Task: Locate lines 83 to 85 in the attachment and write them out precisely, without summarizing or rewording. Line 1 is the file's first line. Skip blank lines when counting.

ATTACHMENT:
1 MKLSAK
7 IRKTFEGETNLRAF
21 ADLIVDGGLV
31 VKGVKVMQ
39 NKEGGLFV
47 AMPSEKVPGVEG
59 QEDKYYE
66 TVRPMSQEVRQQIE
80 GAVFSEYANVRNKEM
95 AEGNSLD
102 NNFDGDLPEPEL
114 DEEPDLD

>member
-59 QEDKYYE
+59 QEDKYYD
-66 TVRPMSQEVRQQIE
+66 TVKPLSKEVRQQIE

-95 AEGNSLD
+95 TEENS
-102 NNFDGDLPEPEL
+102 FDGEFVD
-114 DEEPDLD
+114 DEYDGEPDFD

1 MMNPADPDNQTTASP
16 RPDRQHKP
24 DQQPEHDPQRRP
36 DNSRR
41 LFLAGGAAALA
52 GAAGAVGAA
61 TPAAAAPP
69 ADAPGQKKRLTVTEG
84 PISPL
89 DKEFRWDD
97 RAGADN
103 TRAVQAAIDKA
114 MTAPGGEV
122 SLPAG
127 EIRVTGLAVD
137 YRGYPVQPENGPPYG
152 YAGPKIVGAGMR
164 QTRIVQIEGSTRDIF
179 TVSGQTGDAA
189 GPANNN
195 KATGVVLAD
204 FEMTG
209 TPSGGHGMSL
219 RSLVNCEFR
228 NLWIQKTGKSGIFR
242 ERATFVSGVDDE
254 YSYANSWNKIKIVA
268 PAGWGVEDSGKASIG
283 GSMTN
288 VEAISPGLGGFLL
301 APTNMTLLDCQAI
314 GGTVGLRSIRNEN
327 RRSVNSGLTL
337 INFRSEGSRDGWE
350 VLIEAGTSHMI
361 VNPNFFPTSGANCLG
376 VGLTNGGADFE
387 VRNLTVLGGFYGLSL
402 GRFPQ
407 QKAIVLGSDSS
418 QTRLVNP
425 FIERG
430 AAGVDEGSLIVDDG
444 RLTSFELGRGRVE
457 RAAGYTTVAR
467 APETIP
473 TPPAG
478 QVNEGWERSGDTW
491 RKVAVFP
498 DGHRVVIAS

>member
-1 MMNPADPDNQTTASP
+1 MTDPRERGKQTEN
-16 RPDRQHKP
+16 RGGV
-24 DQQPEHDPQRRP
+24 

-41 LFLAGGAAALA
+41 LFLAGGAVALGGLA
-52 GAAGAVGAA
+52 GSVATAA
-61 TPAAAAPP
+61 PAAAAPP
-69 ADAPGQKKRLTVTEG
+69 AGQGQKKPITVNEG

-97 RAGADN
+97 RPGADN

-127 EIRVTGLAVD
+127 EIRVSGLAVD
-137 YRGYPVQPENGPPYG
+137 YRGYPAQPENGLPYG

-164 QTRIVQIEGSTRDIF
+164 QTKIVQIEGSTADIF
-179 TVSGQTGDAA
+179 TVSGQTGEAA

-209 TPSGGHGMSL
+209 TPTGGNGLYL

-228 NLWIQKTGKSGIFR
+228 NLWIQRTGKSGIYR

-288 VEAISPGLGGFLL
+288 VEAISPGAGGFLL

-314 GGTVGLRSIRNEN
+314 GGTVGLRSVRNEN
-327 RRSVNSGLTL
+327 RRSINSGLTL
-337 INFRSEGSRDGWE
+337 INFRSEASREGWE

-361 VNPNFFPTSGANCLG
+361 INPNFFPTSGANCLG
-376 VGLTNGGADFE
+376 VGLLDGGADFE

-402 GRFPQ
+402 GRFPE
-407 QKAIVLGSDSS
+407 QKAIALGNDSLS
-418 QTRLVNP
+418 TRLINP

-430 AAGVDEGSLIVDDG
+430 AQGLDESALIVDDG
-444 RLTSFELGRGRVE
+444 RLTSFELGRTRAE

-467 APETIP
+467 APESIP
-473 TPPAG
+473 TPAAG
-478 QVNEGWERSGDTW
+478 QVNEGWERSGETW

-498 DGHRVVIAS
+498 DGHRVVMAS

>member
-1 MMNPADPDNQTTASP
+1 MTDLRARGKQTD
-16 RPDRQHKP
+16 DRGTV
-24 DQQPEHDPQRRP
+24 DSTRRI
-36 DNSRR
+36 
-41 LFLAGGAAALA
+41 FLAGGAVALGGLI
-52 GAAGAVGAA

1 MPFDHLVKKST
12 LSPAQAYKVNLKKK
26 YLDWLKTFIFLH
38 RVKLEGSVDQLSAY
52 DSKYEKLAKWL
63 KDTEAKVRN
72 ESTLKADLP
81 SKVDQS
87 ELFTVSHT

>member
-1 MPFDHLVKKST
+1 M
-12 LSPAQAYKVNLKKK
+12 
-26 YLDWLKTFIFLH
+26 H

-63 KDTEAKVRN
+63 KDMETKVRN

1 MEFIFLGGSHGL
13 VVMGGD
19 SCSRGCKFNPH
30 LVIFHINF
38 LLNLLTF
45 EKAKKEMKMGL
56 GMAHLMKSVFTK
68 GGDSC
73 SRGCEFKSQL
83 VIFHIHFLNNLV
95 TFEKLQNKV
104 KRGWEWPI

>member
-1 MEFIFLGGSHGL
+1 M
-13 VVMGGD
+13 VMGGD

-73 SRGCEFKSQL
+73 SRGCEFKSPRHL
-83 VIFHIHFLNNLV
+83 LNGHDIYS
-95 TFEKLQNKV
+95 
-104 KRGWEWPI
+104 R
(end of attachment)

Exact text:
-52 GAAGAVGAA
+52 GSVATAA
-61 TPAAAAPP